This Annual Report on Form 10-K, or Annual Report, contains forward-looking statements that involve substantial risks and uncertainties. All statements other than statements of historical facts contained in this Annual Report, including statements regarding our future results of operations and financial position, strategy and plans, and our expectations for future operations, are forward-looking statements. In some cases, you can identify forward-looking statements by terminology such as “may,” “will,” “should,” “could,” “expects,” “intends,” “plans,” “anticipates,” “believes,” “estimates,” “predicts,” “potential,” “continue” or the negative of these terms or other comparable terminology. These forward-looking statements are subject to a number of risks, uncertainties and assumptions, including those described under the heading “Risk Factors” contained in Item 1A of this Annual Report. In light of these risks, uncertainties and assumptions, actual results could differ materially and adversely from those anticipated or implied in the forward-looking statements in this Annual Report and you should not place undue reliance on these forward-looking statements. 

Any forward-looking statements in this Annual Report reflect our current views with respect to future events or to our future financial performance and involve known and unknown risks, uncertainties and other factors that may cause our actual results, performance or achievements to be materially different from any future results, performance or achievements expressed or implied by these forward-looking statements. Given these uncertainties, you should not place undue reliance on these forward-looking statements. Except as required by law, we assume no obligation to update or revise these forward-looking statements for any reason, even if new information becomes available in the future.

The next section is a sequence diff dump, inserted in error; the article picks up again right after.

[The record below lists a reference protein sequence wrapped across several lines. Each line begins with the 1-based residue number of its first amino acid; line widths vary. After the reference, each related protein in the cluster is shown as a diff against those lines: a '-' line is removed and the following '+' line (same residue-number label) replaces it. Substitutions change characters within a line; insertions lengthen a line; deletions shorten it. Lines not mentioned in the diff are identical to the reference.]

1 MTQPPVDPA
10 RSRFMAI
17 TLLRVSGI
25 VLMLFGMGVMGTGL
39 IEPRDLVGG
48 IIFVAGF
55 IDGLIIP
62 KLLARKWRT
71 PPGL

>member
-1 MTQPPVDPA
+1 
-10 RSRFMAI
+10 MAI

References to electroCore

In this Annual Report, unless otherwise stated or the context otherwise indicates, references to “ECOR,” “electroCore,” “the Company,” “we,” “us,” “our” and similar references refer to electroCore, Inc., a Delaware corporation.

Risk Factor Summary
The following is a summary of certain important factors that may make an investment in our Company speculative or risky. You should carefully consider the full risk factor disclosure set forth in Item 1A of this Annual Report, in addition to the other information herein, including the section of this report titled “Management’s Discussion and Analysis of Financial Condition and Results of Operations” and our financial statements and related notes.

We have a history of significant losses. If we do not achieve and sustain profitability, our financial condition could suffer. Our failure to become and remain profitable could negatively impact the results of our operations and your investment. 

We will be required to obtain additional funds in the future, and these funds may not be available on acceptable terms or at all.